Thursday, 21 February 2013

But I Digress | Super Kindle 64

Who would have thunk it?

Well, everyone, obviously. Its existence was the worst kept secret in the gaming industry since... actually, I'm struggling to come up with an apposite example. This isn't an industry known for its grace or patience, after all; like a squabble in the schoolyard, if there's something going on, potential spectators are alerted as if by osmosis, or some telepathic process. Hence all the NDAs. And the elaborately coordinated PR campaigns.

But that's not what I want to talk about today. Rather than the announcement of the PS4 itself—which, for what it's worth, I'll buy if or else when the price is right—I want to use the immediate reaction to the would-be huge news as a jumping off point for discussion. Because the sentiment I heard, overwhelmingly, before, during and after Sony's shindig, was... so what?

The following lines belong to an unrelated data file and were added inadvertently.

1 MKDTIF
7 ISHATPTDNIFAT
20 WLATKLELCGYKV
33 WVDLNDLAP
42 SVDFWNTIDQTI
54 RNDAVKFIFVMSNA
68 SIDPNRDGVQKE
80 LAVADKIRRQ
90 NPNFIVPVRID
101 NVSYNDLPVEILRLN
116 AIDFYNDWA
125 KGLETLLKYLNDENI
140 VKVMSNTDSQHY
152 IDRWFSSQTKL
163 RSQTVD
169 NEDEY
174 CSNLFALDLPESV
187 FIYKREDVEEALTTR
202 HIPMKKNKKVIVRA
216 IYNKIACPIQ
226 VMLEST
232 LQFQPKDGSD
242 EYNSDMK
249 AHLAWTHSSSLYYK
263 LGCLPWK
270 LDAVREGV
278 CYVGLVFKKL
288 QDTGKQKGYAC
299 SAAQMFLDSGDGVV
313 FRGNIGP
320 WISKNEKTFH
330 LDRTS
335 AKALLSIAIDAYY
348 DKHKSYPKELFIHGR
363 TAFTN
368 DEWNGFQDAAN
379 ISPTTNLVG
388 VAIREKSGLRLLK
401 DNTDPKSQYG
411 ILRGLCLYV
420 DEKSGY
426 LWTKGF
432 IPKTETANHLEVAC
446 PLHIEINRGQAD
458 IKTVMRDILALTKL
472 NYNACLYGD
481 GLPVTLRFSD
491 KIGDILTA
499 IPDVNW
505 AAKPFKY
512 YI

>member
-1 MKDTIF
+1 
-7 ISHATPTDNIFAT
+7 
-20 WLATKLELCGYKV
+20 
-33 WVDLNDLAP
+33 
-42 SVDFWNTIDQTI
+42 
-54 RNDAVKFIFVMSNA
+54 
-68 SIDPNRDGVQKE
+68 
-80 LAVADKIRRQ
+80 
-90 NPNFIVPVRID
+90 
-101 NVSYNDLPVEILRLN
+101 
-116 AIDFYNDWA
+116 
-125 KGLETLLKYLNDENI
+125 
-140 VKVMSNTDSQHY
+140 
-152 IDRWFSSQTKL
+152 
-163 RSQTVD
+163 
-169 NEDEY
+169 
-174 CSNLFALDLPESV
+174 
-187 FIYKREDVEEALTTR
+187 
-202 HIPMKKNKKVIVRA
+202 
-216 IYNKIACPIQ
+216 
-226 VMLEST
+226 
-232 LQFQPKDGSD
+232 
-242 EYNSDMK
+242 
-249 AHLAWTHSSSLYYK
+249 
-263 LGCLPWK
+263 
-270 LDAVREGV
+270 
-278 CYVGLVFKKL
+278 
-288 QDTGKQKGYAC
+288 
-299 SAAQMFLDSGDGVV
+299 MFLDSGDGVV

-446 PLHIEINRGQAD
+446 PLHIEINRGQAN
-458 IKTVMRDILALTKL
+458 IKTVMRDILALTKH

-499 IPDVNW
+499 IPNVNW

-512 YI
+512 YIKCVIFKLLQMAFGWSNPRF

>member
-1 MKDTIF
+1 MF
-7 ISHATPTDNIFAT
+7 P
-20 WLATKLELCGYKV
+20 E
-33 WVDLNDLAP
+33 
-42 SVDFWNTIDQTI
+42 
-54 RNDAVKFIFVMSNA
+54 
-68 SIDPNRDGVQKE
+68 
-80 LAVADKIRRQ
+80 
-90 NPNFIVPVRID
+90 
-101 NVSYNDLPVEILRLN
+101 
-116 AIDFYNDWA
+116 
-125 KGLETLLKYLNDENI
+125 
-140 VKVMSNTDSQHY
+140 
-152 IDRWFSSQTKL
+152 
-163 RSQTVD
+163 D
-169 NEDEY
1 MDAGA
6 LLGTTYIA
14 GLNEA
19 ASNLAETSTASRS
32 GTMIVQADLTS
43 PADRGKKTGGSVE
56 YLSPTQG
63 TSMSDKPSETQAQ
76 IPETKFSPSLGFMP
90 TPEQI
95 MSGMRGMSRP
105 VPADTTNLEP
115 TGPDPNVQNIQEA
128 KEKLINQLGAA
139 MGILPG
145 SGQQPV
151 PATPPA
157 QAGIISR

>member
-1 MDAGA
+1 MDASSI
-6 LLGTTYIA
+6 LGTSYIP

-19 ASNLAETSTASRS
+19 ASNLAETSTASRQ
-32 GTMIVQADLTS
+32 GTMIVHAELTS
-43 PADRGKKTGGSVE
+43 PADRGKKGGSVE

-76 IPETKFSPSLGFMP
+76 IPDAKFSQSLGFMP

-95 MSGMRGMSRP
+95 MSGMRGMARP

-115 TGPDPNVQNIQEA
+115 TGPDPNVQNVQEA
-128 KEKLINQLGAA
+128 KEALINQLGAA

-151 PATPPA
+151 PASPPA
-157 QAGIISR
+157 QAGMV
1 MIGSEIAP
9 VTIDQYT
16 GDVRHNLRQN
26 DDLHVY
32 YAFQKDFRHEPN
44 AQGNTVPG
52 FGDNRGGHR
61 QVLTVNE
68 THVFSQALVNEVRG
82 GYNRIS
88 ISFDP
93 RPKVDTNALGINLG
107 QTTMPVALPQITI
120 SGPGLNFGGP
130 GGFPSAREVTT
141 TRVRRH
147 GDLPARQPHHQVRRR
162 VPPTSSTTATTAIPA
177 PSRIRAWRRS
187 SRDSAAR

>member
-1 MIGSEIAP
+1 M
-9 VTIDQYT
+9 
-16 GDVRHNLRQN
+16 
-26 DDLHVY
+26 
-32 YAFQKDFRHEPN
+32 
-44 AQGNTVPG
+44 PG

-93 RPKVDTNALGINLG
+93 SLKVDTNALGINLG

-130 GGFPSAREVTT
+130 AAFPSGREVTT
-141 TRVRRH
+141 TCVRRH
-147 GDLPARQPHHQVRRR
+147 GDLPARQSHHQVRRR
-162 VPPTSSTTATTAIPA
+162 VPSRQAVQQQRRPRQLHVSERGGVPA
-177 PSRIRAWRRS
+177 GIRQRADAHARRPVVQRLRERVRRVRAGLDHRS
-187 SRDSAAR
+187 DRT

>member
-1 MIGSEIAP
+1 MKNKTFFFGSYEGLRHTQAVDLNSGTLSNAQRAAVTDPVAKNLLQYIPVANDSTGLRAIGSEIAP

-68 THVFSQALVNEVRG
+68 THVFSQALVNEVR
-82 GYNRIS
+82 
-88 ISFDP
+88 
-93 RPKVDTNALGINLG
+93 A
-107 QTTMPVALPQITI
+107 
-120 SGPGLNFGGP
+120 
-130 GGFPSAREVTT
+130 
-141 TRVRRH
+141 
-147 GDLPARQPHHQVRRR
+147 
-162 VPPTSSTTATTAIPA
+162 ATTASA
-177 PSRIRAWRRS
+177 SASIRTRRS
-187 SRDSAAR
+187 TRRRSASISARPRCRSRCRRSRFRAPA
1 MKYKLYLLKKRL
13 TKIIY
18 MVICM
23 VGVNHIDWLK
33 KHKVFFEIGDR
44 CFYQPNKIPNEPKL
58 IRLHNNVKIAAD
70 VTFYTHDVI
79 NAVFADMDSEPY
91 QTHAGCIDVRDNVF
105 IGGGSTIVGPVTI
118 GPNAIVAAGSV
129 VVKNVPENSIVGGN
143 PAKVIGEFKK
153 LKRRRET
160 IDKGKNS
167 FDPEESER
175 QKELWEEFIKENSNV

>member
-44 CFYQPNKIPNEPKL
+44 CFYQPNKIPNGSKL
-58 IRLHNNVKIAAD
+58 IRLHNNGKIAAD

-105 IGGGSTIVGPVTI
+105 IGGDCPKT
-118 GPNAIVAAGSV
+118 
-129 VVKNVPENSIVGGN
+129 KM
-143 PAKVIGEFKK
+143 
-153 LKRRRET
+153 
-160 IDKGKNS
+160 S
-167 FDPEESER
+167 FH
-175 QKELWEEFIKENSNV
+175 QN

Let me be clear: I disagree. I believe there's a real need for updated hardware. Try playing Far Cry 3 on a modern PC and you'll see what I mean. It's hard to go back, so I'm all for forward. But let's not kid around: there has never been a less significant jump between one generation and the next, nor a longer period between revisions than this one. What are we to understand from that if not the fact that the console cycle, as we know it, is coming to a close?

If you're wondering what all this could have to do with the publishing industry, simply consider the e-book reader, or the tablet that serves as such. Kindles and iPads are platforms built on technology too. And each time their hardware is revised, these devices grow ever closer to the endpoint the PS4 arguably represents.